Discussion in 'Talk About Developing Film' started by Ian-Barber, Aug 25, 2016.
How effective is using water in place of say Ilford Stop Bath
If you're using an alkaline developer (most are, but not all) then an acid stop bath will stop the development in its tracks. Well, pretty much. And it will keep the fixer acid (assuming its an acid fixer, most are). So the arguments for a stop bath are rapid termination of development, to aid consistency, and longer life for the fixer.
On the other hand, in the time it takes to pour in the wash, shake it about and pour it out, replacing it with fixer, not a lot will have happened. Unless your developing times are very short, the extra time will be negligible.
Viewed this way, the only purpose of the stop bath is to prevent adding developer to the fixer that you'll be reusing.
I'd say that in practice, it makes very little actual difference. There could be a counter argument to using an acid stop between alkaline developer and acid fixer in that by using water you're reducing the effect of a rapid change in pH. The Film Developing Cookbook (well worth reading cover to cover) has comments on this when looking at working in a completely acid or alkaline environment.
I haven't used an acid stop bath for film for many years. Could be due to the type of developers and fix I use; could be a few of the films I use. For example, a water stop bath is highly recommended for any type of pyro developer--the only exception to this that I'm aware of is ABC Pyro where Michael A. Smith says that either is fine. I use a lot of EFKE 25 film. The manufacturer recommends a water stop.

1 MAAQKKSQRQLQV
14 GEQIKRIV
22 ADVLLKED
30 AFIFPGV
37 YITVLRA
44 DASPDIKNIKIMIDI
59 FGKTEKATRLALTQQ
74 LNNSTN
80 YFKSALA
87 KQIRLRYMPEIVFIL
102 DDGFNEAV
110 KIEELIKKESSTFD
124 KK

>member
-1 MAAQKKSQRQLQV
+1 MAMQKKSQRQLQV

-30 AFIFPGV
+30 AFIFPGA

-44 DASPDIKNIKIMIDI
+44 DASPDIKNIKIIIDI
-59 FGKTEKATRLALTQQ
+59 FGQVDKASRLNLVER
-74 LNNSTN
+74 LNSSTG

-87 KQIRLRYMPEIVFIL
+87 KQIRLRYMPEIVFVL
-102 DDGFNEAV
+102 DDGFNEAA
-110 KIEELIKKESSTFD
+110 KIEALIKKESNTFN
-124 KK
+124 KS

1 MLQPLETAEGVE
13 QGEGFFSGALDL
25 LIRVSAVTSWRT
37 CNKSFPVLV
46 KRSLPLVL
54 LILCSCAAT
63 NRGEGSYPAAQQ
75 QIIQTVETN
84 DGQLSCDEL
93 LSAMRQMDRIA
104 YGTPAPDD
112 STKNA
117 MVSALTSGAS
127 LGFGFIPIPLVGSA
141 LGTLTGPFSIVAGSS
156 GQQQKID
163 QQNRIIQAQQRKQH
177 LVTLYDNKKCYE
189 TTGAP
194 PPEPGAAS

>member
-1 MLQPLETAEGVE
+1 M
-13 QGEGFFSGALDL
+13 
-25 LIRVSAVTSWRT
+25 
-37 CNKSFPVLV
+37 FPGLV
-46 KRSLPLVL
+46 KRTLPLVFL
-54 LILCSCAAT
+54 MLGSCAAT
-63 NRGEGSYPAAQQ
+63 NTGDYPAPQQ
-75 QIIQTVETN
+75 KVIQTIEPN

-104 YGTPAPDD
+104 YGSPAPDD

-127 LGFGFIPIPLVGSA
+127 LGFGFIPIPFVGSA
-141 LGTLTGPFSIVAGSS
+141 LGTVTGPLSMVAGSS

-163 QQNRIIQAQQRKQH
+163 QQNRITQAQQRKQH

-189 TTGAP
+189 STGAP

The main issue with the transfer from developer to an acid stop is gas bubbles that may form due to the extreme change in environment--alkaline to acid; depending, of course, on the developer used. You don't want this because it causes holes in your emulsion! Don't ask me how I know that?
Without actually checking, Im not sure what Ilford Ilfostop is but im guessing then that using it is more recommended than using plain water
From memory, it's a citric acid (odourless) acid stop bath.
I normally use Ilfostop, other than for the Efke IR film where it causes pinholes as Alan mentioned. In that case I use two changes of water at the process temperature. That seems to work fine, and most likely washes out the tank sufficiently to preserve the fixer.
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Thanks, I will stick with Ilfostop I think
I use tapwater as a stop bath, same for prints.
If you want to stop, use diluted vinager (2% I think). Very cheap; 1€/L, diluted this way it is not so stinking and it is the same acidic pH as citric acid (well maybe a bit more acidic).
I don't like the smell of vinegar, but prefer an acetic acid stop bath to a citric acid one, for the pragmatic reason that citric acid can go mouldy, and acetic acid doesn't. How many mouldy pickled onions have you seen, compared to mouldy lemons?
If using vinegar, go for white (looks like water) rather than malt (looks like Coca Cola). I suppose (whimsical thought, and I don't recommend it or advise it) that as Coca Cola has the same pH as dilute hydrochloric acid, you could use that.
I generally use Ilford stop bath except with Foma. I use a couple of changes of water. No scientific logic behind this apart from what I have read. I think it was a bloke called Robert Vonk, who said that Fomapan was formulated before stop bath. The sudden change in PH can pop holes in the emulsion. Still get the occasional one of those and I have been known to scratch the odd sheet with rough skin and fat fingers.